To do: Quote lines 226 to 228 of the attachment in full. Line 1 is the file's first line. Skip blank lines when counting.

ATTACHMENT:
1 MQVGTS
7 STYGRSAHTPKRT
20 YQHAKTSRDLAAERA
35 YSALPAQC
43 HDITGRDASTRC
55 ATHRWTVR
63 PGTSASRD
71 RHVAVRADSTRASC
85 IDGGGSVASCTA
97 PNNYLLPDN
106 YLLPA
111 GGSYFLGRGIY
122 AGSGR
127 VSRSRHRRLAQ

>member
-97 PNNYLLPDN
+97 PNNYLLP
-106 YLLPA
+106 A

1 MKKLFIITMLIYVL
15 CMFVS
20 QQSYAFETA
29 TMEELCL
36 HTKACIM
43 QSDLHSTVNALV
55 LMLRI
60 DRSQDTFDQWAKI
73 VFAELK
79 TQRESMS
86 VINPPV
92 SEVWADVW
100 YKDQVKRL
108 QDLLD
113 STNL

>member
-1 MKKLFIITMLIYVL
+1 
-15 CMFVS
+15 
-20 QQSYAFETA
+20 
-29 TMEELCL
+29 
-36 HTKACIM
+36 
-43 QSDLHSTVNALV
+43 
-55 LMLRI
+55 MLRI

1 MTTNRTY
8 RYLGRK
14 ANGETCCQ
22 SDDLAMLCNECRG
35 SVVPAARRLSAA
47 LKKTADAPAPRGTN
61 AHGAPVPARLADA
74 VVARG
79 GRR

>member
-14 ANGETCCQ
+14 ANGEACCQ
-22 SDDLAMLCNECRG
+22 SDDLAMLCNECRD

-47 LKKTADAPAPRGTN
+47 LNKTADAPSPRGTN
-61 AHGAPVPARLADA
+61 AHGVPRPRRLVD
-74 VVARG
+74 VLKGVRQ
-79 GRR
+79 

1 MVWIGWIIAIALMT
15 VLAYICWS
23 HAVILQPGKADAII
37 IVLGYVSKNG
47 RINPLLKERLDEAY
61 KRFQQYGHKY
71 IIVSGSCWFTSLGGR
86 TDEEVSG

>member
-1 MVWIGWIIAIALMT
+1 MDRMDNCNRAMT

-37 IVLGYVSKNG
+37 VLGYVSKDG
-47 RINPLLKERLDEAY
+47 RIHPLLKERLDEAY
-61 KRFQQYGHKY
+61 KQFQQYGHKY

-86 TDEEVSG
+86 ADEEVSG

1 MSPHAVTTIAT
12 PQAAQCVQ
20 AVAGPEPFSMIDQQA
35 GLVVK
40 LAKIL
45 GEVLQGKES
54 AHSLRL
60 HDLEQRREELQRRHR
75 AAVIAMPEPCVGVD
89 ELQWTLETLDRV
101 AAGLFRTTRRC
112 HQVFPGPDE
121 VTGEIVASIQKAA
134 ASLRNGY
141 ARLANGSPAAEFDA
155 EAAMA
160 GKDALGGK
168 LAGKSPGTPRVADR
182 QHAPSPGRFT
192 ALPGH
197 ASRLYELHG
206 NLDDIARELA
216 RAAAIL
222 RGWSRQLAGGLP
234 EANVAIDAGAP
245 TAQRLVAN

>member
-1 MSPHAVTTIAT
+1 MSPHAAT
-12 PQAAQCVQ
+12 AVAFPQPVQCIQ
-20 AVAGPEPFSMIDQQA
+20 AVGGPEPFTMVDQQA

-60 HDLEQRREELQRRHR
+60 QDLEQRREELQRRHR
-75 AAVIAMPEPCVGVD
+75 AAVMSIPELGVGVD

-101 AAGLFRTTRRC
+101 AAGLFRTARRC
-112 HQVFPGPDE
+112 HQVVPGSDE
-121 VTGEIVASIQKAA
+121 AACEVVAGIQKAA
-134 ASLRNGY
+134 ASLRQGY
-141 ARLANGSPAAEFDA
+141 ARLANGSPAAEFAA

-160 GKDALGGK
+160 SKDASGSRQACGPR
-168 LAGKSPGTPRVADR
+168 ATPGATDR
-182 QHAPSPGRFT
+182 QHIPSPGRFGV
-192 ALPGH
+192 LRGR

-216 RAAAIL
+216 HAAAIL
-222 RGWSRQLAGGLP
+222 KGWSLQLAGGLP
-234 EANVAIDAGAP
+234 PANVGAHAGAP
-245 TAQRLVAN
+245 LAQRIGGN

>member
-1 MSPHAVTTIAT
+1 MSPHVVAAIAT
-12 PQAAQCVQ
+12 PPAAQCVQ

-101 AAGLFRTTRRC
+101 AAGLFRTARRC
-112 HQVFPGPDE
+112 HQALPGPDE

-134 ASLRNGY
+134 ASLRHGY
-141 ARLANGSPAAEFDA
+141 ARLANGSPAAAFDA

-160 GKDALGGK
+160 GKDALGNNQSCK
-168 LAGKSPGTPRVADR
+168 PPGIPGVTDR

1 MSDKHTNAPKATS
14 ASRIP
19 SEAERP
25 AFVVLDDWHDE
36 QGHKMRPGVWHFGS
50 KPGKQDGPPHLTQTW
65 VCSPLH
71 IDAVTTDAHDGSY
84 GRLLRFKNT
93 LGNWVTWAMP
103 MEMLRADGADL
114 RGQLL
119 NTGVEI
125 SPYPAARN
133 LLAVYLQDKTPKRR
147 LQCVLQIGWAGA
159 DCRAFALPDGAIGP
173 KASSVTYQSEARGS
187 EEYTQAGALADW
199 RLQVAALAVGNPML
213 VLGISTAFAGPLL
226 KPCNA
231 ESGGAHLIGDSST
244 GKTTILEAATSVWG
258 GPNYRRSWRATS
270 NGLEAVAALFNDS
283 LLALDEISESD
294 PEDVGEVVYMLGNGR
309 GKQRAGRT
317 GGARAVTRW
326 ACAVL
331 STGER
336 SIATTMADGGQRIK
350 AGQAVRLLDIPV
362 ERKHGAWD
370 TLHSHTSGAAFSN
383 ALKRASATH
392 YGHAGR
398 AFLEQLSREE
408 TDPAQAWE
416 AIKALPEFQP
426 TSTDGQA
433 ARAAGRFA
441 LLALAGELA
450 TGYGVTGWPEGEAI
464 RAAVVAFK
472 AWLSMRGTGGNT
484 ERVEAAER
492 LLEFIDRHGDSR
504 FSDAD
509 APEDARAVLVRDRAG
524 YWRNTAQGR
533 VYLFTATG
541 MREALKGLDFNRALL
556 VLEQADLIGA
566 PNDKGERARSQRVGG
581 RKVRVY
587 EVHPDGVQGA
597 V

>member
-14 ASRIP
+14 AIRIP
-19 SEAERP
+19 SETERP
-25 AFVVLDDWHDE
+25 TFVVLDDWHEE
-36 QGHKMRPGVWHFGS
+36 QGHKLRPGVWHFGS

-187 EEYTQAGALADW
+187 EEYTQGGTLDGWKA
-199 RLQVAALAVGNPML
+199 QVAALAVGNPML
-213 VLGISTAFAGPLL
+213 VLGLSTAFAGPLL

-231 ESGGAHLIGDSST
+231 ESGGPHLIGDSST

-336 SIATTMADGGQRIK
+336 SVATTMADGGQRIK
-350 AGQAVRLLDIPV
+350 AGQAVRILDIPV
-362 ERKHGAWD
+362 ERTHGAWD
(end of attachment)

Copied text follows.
566 PNDKGERARSQRVGG
581 RKVRVY
587 EVHPDGVQGA